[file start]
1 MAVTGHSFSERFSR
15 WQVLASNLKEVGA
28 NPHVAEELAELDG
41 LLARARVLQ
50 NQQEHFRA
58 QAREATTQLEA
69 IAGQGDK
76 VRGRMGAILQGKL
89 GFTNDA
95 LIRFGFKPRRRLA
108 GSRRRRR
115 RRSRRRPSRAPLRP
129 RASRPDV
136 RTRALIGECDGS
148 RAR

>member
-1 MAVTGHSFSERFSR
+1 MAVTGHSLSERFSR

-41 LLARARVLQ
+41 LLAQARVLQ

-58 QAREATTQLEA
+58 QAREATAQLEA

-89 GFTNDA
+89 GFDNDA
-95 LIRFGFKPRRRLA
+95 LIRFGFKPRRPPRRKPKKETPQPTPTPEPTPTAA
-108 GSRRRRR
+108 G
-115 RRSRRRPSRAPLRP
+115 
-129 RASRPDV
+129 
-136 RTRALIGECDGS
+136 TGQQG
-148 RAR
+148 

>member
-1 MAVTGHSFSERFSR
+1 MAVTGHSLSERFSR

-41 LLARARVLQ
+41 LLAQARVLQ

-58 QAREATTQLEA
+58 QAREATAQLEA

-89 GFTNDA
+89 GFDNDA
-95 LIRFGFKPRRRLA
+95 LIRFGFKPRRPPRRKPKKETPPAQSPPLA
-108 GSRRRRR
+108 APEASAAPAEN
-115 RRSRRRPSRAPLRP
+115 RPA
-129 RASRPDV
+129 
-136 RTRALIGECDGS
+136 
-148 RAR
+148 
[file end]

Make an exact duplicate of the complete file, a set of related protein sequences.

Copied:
1 MAVTGHSFSERFSR
15 WQVLASNLKEVGA
28 NPHVAEELAELDG
41 LLARARVLQ
50 NQQEHFRA
58 QAREATTQLEA
69 IAGQGDK
76 VRGRMGAILQGKL
89 GFTNDA
95 LIRFGFKPRRRLA
108 GSRRRRR
115 RRSRRRPSRAPLRP
129 RASRPDV
136 RTRALIGECDGS
148 RAR

>member
-1 MAVTGHSFSERFSR
+1 MAVTGHSLSERFSR

-41 LLARARVLQ
+41 LLAQARVLQ

-58 QAREATTQLEA
+58 QAREATAQLEA

-89 GFTNDA
+89 GFDNDA
-95 LIRFGFKPRRRLA
+95 LIRFGFKPRRPPRRKPKKETPQPTPTPEPTPTAA
-108 GSRRRRR
+108 G
-115 RRSRRRPSRAPLRP
+115 
-129 RASRPDV
+129 
-136 RTRALIGECDGS
+136 TGQQG
-148 RAR
+148 

>member
-1 MAVTGHSFSERFSR
+1 MAVTGHSLSERFSR

-41 LLARARVLQ
+41 LLAQARVLQ

-58 QAREATTQLEA
+58 QAREATAQLEA

-89 GFTNDA
+89 GFDNDA
-95 LIRFGFKPRRRLA
+95 LIRFGFKPRRPPRRKPKKETPPAQSPPLA
-108 GSRRRRR
+108 APEASAAPAEN
-115 RRSRRRPSRAPLRP
+115 RPA
-129 RASRPDV
+129 
-136 RTRALIGECDGS
+136 
-148 RAR
+148 